Weston is 81 years old. When he was a boy, he knew people who lived through the 1862 war and the expulsion from Minnesota. One woman told him she saw a lot of children die at Crow Creek.
"They didn't get any food when they were there. They get some kind of a sickness where they cry - you know they're sick. They cry, they cry. When they quit crying, that's when they die," he says.
Weston also remembers hearing his grandfather talk about the 1862 war. His grandfather was shipped to Crow Creek with the rest of the Dakota. He had a very personal way of expressing his bitterness over the treatment. Weston says he refused to speak English.
"(In) summertime we wanted to stay at the boarding school, because we like it. He'd say, 'No, you can't stay over there, you better come home. You might forget how to talk Indian', he says. He didn't want us to lose our Indian language," Weston says.
Weston says what still hurts is that after the 1862 war, every Indian was treated the same. He says even those who helped white settlers escape the fighting were shipped out.
"At that time all they wanted to do was get them Indians out of the way, so they could come and live there," says Weston. "They must have planned it that way too - this uprising. The government did. They don't feed them, so they can go to war. They have an excuse to move them out of there."
Vernon Ashley bends his 6 ft. 3 in. frame in two over his mother's tombstone on the Crow Creek reservation. He's tearing up the tall grass crowding her memory.
"Just a shame we don't keep these graves up," he says.
Ashley says the cemetery is one of many things that need attention at Crow Creek. Just as his childhood home is gone, he says the reservation of his youth has disappeared.
The Indians shipped here after the 1862 war had nothing, but he says his people were honest and hardworking. Ashley says things are different now, and he pins the blame on the tribal government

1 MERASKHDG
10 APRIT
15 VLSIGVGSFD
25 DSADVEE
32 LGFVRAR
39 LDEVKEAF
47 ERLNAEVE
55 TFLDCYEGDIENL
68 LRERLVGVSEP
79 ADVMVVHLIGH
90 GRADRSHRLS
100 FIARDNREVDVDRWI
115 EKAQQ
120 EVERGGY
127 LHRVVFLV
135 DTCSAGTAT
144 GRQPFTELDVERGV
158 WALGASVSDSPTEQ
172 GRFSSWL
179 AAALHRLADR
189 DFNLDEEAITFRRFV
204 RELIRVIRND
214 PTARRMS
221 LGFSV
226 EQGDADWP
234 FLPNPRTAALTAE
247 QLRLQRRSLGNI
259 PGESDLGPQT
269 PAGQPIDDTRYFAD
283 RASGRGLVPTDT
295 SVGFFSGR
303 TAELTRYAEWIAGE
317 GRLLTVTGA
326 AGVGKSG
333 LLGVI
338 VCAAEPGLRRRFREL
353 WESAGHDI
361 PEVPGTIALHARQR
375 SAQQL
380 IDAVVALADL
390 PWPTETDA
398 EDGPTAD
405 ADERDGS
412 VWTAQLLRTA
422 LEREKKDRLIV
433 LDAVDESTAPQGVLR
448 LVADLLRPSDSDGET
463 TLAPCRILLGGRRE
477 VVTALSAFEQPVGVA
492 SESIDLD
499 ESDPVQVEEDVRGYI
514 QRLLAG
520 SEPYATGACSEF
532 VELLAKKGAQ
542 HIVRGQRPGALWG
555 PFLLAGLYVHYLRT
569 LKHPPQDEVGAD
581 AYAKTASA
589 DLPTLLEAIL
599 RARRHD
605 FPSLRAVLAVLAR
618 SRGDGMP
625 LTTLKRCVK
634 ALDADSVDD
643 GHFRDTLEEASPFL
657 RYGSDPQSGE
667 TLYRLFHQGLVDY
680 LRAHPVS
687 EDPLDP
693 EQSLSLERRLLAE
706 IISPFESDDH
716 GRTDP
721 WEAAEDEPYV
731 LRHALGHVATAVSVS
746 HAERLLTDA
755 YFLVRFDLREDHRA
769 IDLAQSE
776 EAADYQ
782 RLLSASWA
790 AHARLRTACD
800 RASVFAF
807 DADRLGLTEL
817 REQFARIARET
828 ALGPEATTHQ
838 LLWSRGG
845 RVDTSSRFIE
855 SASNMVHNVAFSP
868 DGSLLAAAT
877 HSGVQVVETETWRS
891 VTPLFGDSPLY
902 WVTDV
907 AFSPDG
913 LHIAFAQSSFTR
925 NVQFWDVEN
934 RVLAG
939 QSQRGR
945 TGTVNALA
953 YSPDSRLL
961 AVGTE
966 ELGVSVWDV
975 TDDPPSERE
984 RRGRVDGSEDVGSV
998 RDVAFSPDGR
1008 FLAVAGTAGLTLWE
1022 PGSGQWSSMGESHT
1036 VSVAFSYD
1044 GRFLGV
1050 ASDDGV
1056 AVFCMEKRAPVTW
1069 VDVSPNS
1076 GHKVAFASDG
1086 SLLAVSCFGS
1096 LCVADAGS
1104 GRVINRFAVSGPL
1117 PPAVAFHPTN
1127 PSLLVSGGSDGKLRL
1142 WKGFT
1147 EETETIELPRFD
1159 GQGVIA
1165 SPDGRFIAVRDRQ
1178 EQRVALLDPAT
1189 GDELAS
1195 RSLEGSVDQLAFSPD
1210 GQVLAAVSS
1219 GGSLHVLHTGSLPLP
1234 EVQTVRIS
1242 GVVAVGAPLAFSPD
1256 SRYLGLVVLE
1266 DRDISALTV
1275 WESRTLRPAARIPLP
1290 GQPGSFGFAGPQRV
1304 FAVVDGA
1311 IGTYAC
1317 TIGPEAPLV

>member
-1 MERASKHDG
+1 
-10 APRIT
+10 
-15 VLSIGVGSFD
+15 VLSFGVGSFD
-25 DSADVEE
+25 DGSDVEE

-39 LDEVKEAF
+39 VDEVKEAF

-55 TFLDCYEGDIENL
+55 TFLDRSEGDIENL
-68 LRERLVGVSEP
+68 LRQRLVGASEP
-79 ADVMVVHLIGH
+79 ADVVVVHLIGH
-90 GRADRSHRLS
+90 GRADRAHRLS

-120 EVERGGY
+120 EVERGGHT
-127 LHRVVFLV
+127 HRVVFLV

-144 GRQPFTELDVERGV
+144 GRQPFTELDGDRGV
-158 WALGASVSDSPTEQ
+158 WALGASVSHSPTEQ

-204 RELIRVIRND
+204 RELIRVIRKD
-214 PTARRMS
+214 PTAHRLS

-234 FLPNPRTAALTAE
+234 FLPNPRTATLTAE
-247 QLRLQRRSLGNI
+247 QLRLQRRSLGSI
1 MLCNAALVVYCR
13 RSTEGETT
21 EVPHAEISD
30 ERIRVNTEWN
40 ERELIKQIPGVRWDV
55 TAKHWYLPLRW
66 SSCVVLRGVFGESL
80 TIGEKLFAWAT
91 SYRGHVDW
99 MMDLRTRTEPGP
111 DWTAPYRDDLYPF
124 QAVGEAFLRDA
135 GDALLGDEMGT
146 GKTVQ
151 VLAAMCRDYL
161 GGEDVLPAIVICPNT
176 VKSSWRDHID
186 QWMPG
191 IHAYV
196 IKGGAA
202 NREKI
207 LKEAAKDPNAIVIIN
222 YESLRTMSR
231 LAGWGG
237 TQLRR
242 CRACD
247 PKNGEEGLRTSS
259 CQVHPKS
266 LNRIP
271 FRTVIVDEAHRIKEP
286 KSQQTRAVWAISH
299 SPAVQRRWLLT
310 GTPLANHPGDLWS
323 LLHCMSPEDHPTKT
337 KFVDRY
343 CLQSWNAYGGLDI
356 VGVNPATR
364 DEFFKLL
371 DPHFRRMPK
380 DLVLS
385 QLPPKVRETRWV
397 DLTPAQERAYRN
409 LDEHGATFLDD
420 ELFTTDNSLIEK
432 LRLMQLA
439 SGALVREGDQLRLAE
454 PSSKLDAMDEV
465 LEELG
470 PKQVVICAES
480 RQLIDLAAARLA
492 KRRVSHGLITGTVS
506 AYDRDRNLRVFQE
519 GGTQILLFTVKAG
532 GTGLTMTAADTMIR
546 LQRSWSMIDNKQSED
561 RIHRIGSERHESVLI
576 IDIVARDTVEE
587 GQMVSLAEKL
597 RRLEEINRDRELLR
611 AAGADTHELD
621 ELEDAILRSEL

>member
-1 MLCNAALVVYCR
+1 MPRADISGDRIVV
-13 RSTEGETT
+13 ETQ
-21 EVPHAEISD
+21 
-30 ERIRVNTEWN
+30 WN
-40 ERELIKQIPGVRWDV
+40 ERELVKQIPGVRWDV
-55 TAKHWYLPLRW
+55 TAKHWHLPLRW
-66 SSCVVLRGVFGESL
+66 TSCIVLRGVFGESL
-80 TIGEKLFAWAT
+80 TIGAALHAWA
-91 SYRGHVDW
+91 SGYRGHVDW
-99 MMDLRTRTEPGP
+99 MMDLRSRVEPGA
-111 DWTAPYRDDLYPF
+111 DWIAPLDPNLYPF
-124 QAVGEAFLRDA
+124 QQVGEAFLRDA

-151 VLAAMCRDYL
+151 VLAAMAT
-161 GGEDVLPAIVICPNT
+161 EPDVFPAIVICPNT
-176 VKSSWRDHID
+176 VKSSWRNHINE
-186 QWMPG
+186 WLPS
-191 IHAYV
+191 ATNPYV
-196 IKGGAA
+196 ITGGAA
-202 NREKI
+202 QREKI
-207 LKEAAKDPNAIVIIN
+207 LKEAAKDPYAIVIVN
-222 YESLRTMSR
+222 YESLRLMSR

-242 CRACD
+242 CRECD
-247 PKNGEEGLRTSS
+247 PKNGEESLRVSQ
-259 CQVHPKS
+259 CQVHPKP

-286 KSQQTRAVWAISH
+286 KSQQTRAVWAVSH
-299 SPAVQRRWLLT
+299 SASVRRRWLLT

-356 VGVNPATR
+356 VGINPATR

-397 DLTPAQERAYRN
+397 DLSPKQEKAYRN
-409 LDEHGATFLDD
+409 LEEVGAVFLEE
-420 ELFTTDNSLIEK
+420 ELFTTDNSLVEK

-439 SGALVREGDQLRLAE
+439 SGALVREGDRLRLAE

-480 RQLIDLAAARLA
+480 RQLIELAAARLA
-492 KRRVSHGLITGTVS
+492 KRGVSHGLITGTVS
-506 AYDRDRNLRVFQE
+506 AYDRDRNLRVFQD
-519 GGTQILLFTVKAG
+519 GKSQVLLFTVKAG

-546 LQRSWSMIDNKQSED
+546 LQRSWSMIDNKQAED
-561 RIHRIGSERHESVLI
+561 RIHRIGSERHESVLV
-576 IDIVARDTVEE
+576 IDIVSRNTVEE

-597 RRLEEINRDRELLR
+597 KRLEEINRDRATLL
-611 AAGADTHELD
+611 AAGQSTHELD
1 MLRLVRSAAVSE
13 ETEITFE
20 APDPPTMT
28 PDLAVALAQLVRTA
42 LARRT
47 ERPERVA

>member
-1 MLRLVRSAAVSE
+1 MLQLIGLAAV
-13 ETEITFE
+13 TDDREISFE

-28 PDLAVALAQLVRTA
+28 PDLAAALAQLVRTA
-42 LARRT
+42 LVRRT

"They've lost all principles. They run it like dictators," he claims.
The reservation is almost $35 million in debt. Ashley says he's found many examples of wasteful, possibly fraudulent, spending. He says in one case, the tribal council paid off the gambling debt of one of its members. He says the leaders of his boyhood would never have done that.
"They were not educated men, but the one thing I said - they were honest," Ashley says. "They were dedicated to helping their people. They wouldn't take a dime if it wasn't theirs. But we lost that."
Ashley says the current leadership is to blame. Tribal chairman Duane Big Eagle refused to comment for this story. Ashley wonders what his ancestors would think.
"Our people have just gone downhill. Just think of what they came from. Some dedicated, strong people - to come down to what we are now," says Ashley. "What's ruined the race is welfare. A lot of these people grew up in a dependent society. A lot of those councilmen up there - that's all they know is welfare."
Ashley is leading an effort to get rid of Crow Creek's tribal structure. But his solution takes him back to the same institution that brought immeasureable pain to his people. Ashley wants the U.S. government to run the tribe's affairs while it searches for a way out of the crushing debt load.
It's been almost 140 years since a tragic war gave birth to the Crow Creek reservation. Misfortune is nothing new.More from MPR